Categories
Christian living church example influence

NOT WHAT HE MADE IT FOR

Neal Pollard

Karl Friedrich Benz invented the first true gasoline-powered automobile in Germany in 1885, a 3-wheeled, 4-cycle internal combustion engine (via lib.gov). The vehicle has come a long way since then.  To date, the fastest car on record (0-300 km) is the Hennessey Venom GT (13.63 seconds, guinnessworldrecords.com). The Bugatti Veyron Super Sport achieved the fastest recorded speed (267.857 mph) in 2010 (topgear.com).  Benz may not have foreseen how fast or sophisticated the automobile would become.  Given the speeds most cars can achieve, he may not have anticipated that people would get behind the wheel drunk or high, texting, severely sleep-deprived, or with car bombs.  We would not blame Benz, Ford, or the Dodge brothers for the way Timothy McVeigh misused that Ryder truck in 1995.  Who would dispute that the automobile, used properly, has made such a positive impact on the average person’s life for over a century?  But, when abused, it has contributed to profound heartache for millions of people.

Paul reveals the church as part of God’s eternal purpose (Eph. 3:9-11).  That means God had the church in mind from the eternity before creation!  He sent His Son to shed His life’s blood in order to purchase the church (Acts 20:28).  Paul affirms that Jesus loves the church and died for it (Eph. 5:25). We read of the beginning of that church in Acts 2. God intended for the church to be the means through which He receives glory and honor (Eph. 3:21). Untold numbers of people over 20 centuries of time have been blessed because they were introduced to and became members of His church.  Through faithful, righteous members of His church, people have come to believe in, follow and fall in love with God.

That there are so many claiming to be members of His church who contradict His teachings, who have subjugated His will to the whims of the culture, or who have lived unwholesome, unholy lives to the detriment of its influence cannot be successfully disputed.  That there are so many who are members of it whose attitude, hypocrisy, selfishness, prejudice, and exclusivity have repelled those who are not members of it can also be easily, if anecdotally, established.  In a larger sense, those who kill and harm others in the name of the God of the Bible no more reflect the nature and character of that God than one who takes anything man made for good and misuse it.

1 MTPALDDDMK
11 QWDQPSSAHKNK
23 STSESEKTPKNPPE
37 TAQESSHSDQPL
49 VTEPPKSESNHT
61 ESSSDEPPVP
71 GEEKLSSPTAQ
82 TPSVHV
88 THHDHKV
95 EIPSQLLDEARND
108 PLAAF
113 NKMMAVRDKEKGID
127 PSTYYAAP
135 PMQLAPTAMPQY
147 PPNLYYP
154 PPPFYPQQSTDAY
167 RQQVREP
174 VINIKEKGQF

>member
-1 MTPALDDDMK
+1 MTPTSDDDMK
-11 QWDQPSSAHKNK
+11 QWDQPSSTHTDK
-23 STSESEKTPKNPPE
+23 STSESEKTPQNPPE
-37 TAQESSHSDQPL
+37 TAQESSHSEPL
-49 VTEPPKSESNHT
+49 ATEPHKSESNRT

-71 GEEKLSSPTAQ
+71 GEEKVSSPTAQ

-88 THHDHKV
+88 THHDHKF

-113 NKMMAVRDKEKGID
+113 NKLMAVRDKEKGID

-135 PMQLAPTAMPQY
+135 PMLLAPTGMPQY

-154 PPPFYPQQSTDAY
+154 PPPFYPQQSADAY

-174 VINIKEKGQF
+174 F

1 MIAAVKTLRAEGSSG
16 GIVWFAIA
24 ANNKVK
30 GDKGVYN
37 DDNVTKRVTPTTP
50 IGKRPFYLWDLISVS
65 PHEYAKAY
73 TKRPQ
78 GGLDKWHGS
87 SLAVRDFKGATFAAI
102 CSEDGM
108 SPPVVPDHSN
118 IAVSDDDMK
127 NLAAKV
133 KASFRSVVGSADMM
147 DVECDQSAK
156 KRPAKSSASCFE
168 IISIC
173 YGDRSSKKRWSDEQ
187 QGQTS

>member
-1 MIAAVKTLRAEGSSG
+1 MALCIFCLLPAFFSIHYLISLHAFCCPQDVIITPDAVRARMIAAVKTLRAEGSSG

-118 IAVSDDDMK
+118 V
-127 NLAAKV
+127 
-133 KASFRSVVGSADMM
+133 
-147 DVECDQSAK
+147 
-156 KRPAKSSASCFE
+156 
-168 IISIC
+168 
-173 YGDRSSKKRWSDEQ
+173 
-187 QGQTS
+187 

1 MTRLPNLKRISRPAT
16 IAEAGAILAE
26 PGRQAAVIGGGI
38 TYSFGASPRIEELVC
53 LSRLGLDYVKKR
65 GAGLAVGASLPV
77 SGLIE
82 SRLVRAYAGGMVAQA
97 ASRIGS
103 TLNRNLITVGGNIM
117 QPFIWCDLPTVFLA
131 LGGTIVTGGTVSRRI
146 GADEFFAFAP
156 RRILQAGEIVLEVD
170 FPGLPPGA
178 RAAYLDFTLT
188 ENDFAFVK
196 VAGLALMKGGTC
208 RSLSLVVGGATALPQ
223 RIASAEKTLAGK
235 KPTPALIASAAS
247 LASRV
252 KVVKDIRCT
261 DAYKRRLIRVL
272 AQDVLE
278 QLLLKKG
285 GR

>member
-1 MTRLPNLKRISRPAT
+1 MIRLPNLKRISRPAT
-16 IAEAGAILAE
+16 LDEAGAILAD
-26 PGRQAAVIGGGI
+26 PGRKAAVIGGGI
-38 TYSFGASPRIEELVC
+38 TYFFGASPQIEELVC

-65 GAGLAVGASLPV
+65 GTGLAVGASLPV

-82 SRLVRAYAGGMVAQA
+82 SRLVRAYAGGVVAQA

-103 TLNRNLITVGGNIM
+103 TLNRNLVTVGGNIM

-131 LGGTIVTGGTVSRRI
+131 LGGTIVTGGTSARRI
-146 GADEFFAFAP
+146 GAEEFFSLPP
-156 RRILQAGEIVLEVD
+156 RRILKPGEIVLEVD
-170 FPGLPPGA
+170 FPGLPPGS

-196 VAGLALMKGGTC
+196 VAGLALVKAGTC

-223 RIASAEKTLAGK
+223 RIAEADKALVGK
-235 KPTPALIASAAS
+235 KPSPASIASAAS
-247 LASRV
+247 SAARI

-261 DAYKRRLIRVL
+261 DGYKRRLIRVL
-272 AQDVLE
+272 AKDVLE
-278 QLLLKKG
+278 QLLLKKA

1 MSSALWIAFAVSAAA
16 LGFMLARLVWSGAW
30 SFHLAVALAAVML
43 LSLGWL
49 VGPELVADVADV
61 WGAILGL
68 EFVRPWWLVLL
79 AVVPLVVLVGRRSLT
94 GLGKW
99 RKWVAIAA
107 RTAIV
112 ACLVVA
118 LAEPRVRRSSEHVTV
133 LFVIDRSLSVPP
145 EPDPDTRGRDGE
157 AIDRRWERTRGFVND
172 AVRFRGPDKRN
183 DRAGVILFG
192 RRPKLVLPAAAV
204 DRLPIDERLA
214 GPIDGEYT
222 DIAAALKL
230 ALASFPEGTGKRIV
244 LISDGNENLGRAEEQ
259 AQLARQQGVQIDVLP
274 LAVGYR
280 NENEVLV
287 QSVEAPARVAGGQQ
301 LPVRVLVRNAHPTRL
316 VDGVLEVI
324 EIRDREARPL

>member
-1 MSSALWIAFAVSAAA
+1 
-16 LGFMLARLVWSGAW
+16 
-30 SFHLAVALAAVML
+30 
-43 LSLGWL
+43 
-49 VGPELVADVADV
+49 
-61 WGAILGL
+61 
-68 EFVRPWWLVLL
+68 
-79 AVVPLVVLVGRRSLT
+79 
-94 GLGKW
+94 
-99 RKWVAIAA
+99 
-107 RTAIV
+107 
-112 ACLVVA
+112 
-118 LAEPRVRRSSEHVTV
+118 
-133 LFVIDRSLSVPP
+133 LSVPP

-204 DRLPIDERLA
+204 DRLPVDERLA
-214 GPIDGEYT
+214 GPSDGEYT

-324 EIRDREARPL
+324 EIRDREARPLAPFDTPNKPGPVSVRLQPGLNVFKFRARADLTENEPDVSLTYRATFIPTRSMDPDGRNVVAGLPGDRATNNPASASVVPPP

What we can never do is mistake the abuse of the name of God, the Bible, or His church as the fault of God.  He left clear instructions, a pattern for people to follow.  If they do not follow it, they are to blame.  The challenge for you and me, today and every day, is to be the best ambassadors for Christ we can be (2 Cor. 5:20).  Let’s show the world the wisdom of God by helping the church be what He intended it to be!

Categories
considerate courtesy friendliness love

Please Hang Up Your Smartphone

Neal Pollard

Prefatory note: I am writing as a guilty party rather than an innocent bystander.  The following words are directed inwardly at least as much as outwardly.

It is getting hard to remember what we did before we got our smartphones.  How did we keep from answering everyone’s texts immediately or looking up the minutest factoids about athletes, actors, and ancient history before we let another moment pass? What did husbands and wives, other family, and friends do at dinner and other public and private places?  Why did we ever engage in face to face conversations with the person in front of us when we could have been blowing them off to inbox or text a person hundreds or thousands of miles away from us?  Wasn’t good manners and courtesy way overrated?

It seems like an epidemic, whether an etiquette virus or relationship dementia.  Too often, we have become so absorbed with posting, tweeting, Facebooking, and like communicating with our cellular device that we have slowly started disconnecting with the real world and the moment.  Last Sunday, sitting at the airport, I was amazed to see rows and rows of future passengers glued to their seats with eyes glued to their laptops and phones.  The airlines have even modified their policy in recent times to allow one to never have to cut off their “handheld devices” so long as they are in airplane mode.  I’m no expert, but I wonder for how many of us our tools of technology have become avenues of addiction?  I have given a little thought to this, and now offer some totally unsolicited advice:

  • Choose the person in the room who can see whether you are paying attention to them over the one elsewhere who won’t know you didn’t answer their message immediately.
  • If you choose face-to-face interaction, try putting your phone away and even out of convenient reach.
  • Try to be self-aware of how much time you are spending with and how often you gravitate toward your phone.
  • If it is an urgent or emergency situation, consider excusing yourself (if possible without divulging that you are tending to your phone) until after you’ve completed the text, call, or message.
  • As much as possible, stow the phone when it’s family time, date time, double-date time, or social or spiritual fellowship time.
  • Realize that any excuse given for why you are answering that text or message will almost always sound lame.  Don’t excuse rudeness.  Eliminate it.

We can really help each other break this habit, and we need to do so with love and patience while realizing most of us are guilty of these things at least sometimes.  Let us not let the virtual and technological worlds interfere with and even hamper our “realtime relationships.”  May we all practice “hanging up” our smartphones more often!